As borders tighten, illegals turn to sea

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SAN DIEGO

The speedboat is about three miles offshore when a U.S. Customs and Border Protection agent cuts the engine to drift on the current in quiet darkness - hoping for the telltale signs of immigrant smuggling a motor’s whirr or sulfur exhaust fumes.

“It’s like trying to find a needle in a haystack, and the haystack is the Pacific Ocean,” agent Tim Feige says, minutes before sunrise.

This is a new frontier for illegal immigrants entering the United States, a roughly 400-square-mile ocean expanse that stretches from a bullring on the shores of Tijuana, Mexico, to suburban Los Angeles.

In growing numbers, migrants are gambling their lives at sea as land crossings become even more arduous and likely to end in arrest. Sea interdictions and arrests have spiked year over year for three years, as enforcement efforts ramp up to meet the challenge.

While only a small fraction of border arrests are at sea, authorities say, heightened enforcement on land, and a bigger fence, is making the offshore route more attractive.

The number of Border Patrol agents has doubled to more than 20,000 since 2003, and President Obama is dispatching the National Guard after clamor for a crackdown in the desert led to Arizona’s tough new immigration law.

“I think they found that going west through the ocean is probably their best bet,” said Michael Carney, deputy special agent in charge of investigations for U.S. Immigration and Customs Enforcement in San Diego.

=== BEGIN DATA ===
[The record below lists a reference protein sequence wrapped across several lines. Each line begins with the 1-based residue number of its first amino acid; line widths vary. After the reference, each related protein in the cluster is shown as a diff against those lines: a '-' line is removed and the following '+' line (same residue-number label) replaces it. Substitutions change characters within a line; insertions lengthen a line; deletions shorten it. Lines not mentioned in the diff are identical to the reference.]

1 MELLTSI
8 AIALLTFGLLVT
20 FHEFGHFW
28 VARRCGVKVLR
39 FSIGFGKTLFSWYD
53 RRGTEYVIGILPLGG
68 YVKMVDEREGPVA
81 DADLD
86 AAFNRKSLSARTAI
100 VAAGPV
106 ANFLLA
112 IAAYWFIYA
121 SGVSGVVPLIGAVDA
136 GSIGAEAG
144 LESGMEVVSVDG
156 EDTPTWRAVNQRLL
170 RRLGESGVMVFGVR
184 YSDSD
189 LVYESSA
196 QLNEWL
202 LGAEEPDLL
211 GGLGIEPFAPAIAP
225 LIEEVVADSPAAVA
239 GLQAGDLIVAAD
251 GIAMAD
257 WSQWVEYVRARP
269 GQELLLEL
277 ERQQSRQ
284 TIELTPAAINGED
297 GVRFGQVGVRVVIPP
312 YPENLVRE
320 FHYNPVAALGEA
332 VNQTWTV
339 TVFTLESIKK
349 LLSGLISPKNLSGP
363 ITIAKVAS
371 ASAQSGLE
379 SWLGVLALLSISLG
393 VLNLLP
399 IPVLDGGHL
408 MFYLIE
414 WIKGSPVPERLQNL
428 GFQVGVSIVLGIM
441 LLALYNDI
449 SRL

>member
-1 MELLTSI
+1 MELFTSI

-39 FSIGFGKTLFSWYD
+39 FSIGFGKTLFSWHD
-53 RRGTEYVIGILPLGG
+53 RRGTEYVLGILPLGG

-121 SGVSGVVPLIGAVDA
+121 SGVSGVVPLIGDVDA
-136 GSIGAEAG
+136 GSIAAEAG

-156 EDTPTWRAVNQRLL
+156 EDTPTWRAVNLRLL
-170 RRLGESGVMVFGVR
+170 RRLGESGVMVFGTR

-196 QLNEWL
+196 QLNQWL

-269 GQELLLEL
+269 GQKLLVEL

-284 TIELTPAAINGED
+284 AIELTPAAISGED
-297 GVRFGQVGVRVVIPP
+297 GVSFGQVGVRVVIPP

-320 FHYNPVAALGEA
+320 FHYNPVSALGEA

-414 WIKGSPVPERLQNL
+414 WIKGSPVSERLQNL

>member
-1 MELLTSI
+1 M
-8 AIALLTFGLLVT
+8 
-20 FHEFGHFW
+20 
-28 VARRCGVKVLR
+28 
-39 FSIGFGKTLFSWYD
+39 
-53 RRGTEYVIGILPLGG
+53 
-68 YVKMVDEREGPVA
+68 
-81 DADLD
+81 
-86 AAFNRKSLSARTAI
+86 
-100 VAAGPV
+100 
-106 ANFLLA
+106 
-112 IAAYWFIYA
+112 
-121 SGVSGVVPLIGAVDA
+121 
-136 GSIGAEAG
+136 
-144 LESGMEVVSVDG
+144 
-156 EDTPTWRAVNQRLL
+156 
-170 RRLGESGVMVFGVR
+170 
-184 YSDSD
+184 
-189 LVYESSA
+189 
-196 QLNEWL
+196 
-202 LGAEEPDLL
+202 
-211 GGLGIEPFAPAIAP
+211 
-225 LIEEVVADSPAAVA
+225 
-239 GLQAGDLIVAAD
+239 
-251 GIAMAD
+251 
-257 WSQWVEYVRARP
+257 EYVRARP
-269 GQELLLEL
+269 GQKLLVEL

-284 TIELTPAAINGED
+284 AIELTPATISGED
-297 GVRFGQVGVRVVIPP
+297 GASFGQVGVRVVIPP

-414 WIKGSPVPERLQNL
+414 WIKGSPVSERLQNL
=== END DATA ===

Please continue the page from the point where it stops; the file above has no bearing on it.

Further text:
U.S. agents arrested 753 suspected illegal immigrants on Southern California shores and seas between October and Aug. 24, up from 400 the previous 12 months and 230 the year before. They spotted 85 watercraft since October, up from 49 during the previous 12 months and 33 the year before.

The smugglers use old, single-engine wooden vessels known in Mexico as “pangas.” They’re several feet wide and about 25 feet long. If they are found on U.S. waters, they’re almost invariably smuggling people or drugs.

U.S. authorities have stepped up sea patrols near the border, forcing pangas loaded with illegal immigrants and sometimes with marijuana farther offshore with landings farther north.

An abandoned vessel was found in November in Laguna Beach, 85 miles north of Mexico. A boat with 24 people was found 43 miles off the San Diego coast in May.

Six boats have landed at Camp Pendleton Marine Corps base, more than 50 miles north of the border, since November, including two that were abandoned. The base, only a short hike to Interstate 5, has stepped up security.

Authorities think smugglers put their passengers ashore and return to Mexico, when possible, to avoid losing their boats and leaving evidence behind. But they also quickly abandon the boats and run for it if they sense they’re about to be caught.

Smuggling on California waters dates back to the alcohol trade during Prohibition, but authorities noticed a change in late 2007 when pangas began traveling without lights at night with up to 25 people packed on open decks.

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